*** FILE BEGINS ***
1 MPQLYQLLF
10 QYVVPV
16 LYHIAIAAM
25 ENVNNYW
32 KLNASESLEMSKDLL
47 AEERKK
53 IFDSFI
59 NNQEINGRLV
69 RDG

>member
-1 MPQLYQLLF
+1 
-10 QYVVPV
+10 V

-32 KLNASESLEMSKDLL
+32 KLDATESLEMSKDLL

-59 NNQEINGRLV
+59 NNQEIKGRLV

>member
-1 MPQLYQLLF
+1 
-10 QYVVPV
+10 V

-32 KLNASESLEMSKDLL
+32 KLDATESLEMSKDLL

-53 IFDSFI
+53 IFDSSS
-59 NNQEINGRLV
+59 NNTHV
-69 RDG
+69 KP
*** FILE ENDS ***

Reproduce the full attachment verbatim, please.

1 MPQLYQLLF
10 QYVVPV
16 LYHIAIAAM
25 ENVNNYW
32 KLNASESLEMSKDLL
47 AEERKK
53 IFDSFI
59 NNQEINGRLV
69 RDG

>member
-1 MPQLYQLLF
+1 
-10 QYVVPV
+10 V

-32 KLNASESLEMSKDLL
+32 KLDATESLEMSKDLL

-59 NNQEINGRLV
+59 NNQEIKGRLV

>member
-1 MPQLYQLLF
+1 
-10 QYVVPV
+10 V

-32 KLNASESLEMSKDLL
+32 KLDATESLEMSKDLL

-53 IFDSFI
+53 IFDSSS
-59 NNQEINGRLV
+59 NNTHV
-69 RDG
+69 KP